Alan Rickman, in a stunningly unexpected bit of casting, plays an arrogant, womanizing SOB of a chemistry professor who has just been awarded the Nobel Prize. While he and wife Mary Steenburgen jet off to Sweden, their son (Bryan Greenberg) is kidnapped. Before long, the parents receive are sent a severed thumb as proof of the kidnapper’s serious intent. But nothing is quite what it seems.
What we have here is a blackly humoured cross between farce, caper and revenge story. The name-studded cast also includes Bill Pullman as the detective assigned to investigate the kidnapping, Elize Dushku as Greenberg’s love interest, and Danny DeVito as a gardener recovering from an obsessive-compulsive disorder. Ernie Hudson and Ted Danson also show up in small roles. DeVito doesn’t have much to do in the film, but then, in the end, neither does just about anybody else. Rickman, though top-billed, isn’t asked to do more than his patented bastard shtick, which he can do in his sleep. There’s a creative heist scene, and plenty of twists, but these latter have a merely academic interest. There is no emotional attachment to anyone in the film, which means that the OTT flash and dazzle of the editing becomes pure surface distraction. Then there’s the soundtrack, partly the work of electronica deity Paul Oakenfold. Too often, it has no relation to the action on screen, and is so loud that, fine as it is in and of itself, it becomes irritating. End result: a slick but empty, only fitfully engaging effort.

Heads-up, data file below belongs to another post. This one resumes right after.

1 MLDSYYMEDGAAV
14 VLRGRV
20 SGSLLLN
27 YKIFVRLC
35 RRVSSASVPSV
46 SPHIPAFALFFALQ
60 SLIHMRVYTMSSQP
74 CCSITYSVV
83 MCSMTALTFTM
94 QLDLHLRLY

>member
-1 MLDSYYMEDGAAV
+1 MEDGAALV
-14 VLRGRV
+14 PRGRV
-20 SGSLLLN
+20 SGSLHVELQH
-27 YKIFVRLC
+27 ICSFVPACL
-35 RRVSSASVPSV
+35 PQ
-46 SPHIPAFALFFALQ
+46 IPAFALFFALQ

The picture is extremely sharp, and is blessed with excellent blacks, fine flesh tones, zero grain and edge enhancement, and rich colours. However, the contrast is a bit on the murky side, making a number of scenes darker than they need to be. Otherwise, the picture is very good. The aspect ratio is the original 2.35:1 anamorphic widescreen.
I already mentioned the problem with the score, but let me reiterate just how exaggerated its volume is in the mix. It drowns everything else out, reducing the movie to a background accompaniment to the music. On the positive side, the speaker separation does wonderful things for the score, so one can really admire its production values, even if that’s not what one should actually be paying attention to. The dialogue remains clear throughout, however.
Commentary Track: More sound problems here. The participants on the commentary track are director/co-writer Randall Miller, co-writer/co-producer Jody Savin, DP Mike Ozier, Bryan Greenberg, and Eliza Dushku. The sheer number of speakers means that it is next to impossible to keep track of who is saying what. But the big issue is that the recording quality of the track is the shoddiest I have ever heard. Pops, buzz, static, and other forms of distortion are the order of the day, as if everyone were speaking with their lips brushing against dollar store microphones. Well nigh unlistenable. And the optional commentary track that accompanies the deleted scenes is even worse.
Deleted Scenes: Three of them.
Making-of Featurette: (13:00) Standard-issue promo piece, of minimal interest.
Theatrical Trailer and Redband Trailer.
A disappointing film, given its interesting premise. It stops just short of being boring, when it should have been much better than that.